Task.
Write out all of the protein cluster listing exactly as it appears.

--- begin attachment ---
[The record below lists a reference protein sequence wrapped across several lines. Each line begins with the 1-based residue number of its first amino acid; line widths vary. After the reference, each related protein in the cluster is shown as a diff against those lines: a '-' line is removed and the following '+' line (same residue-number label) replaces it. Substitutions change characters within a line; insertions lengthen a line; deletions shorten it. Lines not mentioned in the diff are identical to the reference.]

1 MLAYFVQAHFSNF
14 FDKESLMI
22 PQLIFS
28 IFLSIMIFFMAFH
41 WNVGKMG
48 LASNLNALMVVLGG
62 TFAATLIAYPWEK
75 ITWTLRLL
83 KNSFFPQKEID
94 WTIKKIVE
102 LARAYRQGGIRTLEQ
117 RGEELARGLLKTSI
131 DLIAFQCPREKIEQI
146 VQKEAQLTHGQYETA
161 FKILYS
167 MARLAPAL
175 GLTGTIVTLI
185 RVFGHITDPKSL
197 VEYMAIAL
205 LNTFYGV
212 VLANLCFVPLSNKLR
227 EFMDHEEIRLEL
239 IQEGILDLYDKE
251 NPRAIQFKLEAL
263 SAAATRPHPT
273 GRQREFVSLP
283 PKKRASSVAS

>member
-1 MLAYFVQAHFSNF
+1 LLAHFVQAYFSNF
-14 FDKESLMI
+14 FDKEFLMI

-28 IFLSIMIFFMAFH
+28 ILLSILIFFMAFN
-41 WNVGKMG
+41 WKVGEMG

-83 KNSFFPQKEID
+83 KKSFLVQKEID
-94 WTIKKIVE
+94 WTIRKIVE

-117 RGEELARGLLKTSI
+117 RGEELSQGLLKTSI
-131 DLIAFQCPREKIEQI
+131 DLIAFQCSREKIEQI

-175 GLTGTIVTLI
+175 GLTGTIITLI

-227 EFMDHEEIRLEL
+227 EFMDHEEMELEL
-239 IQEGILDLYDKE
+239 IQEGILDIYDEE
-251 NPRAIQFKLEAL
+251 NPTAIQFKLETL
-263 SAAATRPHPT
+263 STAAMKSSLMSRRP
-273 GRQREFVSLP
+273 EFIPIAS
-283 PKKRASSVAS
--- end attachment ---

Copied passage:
[The record below lists a reference protein sequence wrapped across several lines. Each line begins with the 1-based residue number of its first amino acid; line widths vary. After the reference, each related protein in the cluster is shown as a diff against those lines: a '-' line is removed and the following '+' line (same residue-number label) replaces it. Substitutions change characters within a line; insertions lengthen a line; deletions shorten it. Lines not mentioned in the diff are identical to the reference.]

1 MLAYFVQAHFSNF
14 FDKESLMI
22 PQLIFS
28 IFLSIMIFFMAFH
41 WNVGKMG
48 LASNLNALMVVLGG
62 TFAATLIAYPWEK
75 ITWTLRLL
83 KNSFFPQKEID
94 WTIKKIVE
102 LARAYRQGGIRTLEQ
117 RGEELARGLLKTSI
131 DLIAFQCPREKIEQI
146 VQKEAQLTHGQYETA
161 FKILYS
167 MARLAPAL
175 GLTGTIVTLI
185 RVFGHITDPKSL
197 VEYMAIAL
205 LNTFYGV
212 VLANLCFVPLSNKLR
227 EFMDHEEIRLEL
239 IQEGILDLYDKE
251 NPRAIQFKLEAL
263 SAAATRPHPT
273 GRQREFVSLP
283 PKKRASSVAS

>member
-1 MLAYFVQAHFSNF
+1 LLAHFVQAYFSNF
-14 FDKESLMI
+14 FDKEFLMI

-28 IFLSIMIFFMAFH
+28 ILLSILIFFMAFN
-41 WNVGKMG
+41 WKVGEMG

-83 KNSFFPQKEID
+83 KKSFLVQKEID
-94 WTIKKIVE
+94 WTIRKIVE

-117 RGEELARGLLKTSI
+117 RGEELSQGLLKTSI
-131 DLIAFQCPREKIEQI
+131 DLIAFQCSREKIEQI

-175 GLTGTIVTLI
+175 GLTGTIITLI

-227 EFMDHEEIRLEL
+227 EFMDHEEMELEL
-239 IQEGILDLYDKE
+239 IQEGILDIYDEE
-251 NPRAIQFKLEAL
+251 NPTAIQFKLETL
-263 SAAATRPHPT
+263 STAAMKSSLMSRRP
-273 GRQREFVSLP
+273 EFIPIAS
-283 PKKRASSVAS